Today's is a brief lesson in geology and geography, fields in which your humble Corpse is no expert (though I'm pretty good at finding places on a world map).
yù chū kūn gāng
"Jade comes from the Kunlun Mountains."
The two varieties of gemstone collectively known as jade, nephrite and jadeite, come from a number of sources, not just the Kunlun Mountains. Jadeite, for example, can be collected on the beaches of Big Sur in California, which I may or may not have done. (It's unclear because I never had the greenish rocks I collected there properly identified.) China's historical and ongoing love of jade is well-known and, in my opinion, righteous, because jade is amazing. There are a number of characters for jade of different kinds: 玉， 翠， 翡， 玖, and plenty more, but that's beyond the scope of this post.
崑 is a reference to the Kunlun Mountains that run through central Asia; their western end is in Tajikistan (Chinese: 塔吉克) and their eastern/Chinese terminus is in 青海 Qinghai province. There's also a lot of mythology surrounding 崑崙山 Kunlun Mountain, which is not necessarily related spatially to the Kunlun Mountains themselves. I leave it up to you, dear reader, to delve into this mythology on your own.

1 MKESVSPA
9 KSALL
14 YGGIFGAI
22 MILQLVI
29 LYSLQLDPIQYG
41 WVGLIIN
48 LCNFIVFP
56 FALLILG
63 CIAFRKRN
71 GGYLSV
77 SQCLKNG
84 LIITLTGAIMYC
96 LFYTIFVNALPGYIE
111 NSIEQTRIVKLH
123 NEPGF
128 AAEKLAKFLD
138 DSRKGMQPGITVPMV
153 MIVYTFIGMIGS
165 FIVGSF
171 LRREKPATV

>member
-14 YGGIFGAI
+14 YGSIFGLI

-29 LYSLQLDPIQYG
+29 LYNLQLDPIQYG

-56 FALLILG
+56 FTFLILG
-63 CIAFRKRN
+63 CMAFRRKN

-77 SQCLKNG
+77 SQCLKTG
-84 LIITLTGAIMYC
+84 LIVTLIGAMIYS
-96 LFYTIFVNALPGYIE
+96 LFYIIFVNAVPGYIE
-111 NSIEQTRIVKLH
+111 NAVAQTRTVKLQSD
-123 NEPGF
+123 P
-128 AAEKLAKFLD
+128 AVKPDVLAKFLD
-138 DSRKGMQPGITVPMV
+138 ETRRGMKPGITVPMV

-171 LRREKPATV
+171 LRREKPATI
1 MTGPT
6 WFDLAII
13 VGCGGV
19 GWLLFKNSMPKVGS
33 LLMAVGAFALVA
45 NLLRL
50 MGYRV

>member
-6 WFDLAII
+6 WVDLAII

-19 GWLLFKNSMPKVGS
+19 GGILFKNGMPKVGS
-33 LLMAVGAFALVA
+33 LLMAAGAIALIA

岡 means "hill" or "ridge", and thus is a metonym of sorts for 山, the usual Chinese character for "mountain."
So now you've all been given the general locations of precious stones and metals in China. If a couple thousand years' exploitation hasn't utterly exhausted these sources, which it almost certainly has, you might be in luck if you go to China seeking a fortune in gold and jade. If, you know, the locals, 仙人 immortals, or the Chinese government don't mind.